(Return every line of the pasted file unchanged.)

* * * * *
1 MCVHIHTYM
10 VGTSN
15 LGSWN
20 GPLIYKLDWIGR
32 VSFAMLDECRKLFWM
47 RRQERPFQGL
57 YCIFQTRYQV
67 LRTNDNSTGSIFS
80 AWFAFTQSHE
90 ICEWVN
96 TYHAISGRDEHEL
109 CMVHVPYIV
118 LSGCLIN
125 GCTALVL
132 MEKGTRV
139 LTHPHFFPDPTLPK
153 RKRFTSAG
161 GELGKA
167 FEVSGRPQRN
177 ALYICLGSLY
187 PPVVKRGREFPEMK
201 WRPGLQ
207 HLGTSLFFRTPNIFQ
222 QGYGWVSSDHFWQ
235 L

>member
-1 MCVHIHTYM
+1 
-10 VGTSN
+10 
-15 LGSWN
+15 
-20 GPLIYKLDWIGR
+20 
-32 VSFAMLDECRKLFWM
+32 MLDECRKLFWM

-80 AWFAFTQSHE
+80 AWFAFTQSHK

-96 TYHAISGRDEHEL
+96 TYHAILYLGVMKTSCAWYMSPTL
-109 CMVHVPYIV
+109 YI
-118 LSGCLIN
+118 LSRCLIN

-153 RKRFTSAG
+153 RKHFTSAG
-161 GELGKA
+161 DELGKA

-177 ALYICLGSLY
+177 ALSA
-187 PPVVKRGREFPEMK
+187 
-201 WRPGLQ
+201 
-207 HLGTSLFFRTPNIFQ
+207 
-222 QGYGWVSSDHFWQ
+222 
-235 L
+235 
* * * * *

1 MCVHIHTYM
10 VGTSN
15 LGSWN
20 GPLIYKLDWIGR
32 VSFAMLDECRKLFWM
47 RRQERPFQGL
57 YCIFQTRYQV
67 LRTNDNSTGSIFS
80 AWFAFTQSHE
90 ICEWVN
96 TYHAISGRDEHEL
109 CMVHVPYIV
118 LSGCLIN
125 GCTALVL
132 MEKGTRV
139 LTHPHFFPDPTLPK
153 RKRFTSAG
161 GELGKA
167 FEVSGRPQRN
177 ALYICLGSLY
187 PPVVKRGREFPEMK
201 WRPGLQ
207 HLGTSLFFRTPNIFQ
222 QGYGWVSSDHFWQ
235 L

>member
-1 MCVHIHTYM
+1 
-10 VGTSN
+10 
-15 LGSWN
+15 
-20 GPLIYKLDWIGR
+20 
-32 VSFAMLDECRKLFWM
+32 MLDECRKLFWM

-80 AWFAFTQSHE
+80 AWFAFTQSHK

-96 TYHAISGRDEHEL
+96 TYHAILYLGVMKTSCAWYMSPTL
-109 CMVHVPYIV
+109 YI
-118 LSGCLIN
+118 LSRCLIN

-153 RKRFTSAG
+153 RKHFTSAG
-161 GELGKA
+161 DELGKA

-177 ALYICLGSLY
+177 ALSA
-187 PPVVKRGREFPEMK
+187 
-201 WRPGLQ
+201 
-207 HLGTSLFFRTPNIFQ
+207 
-222 QGYGWVSSDHFWQ
+222 
-235 L
+235 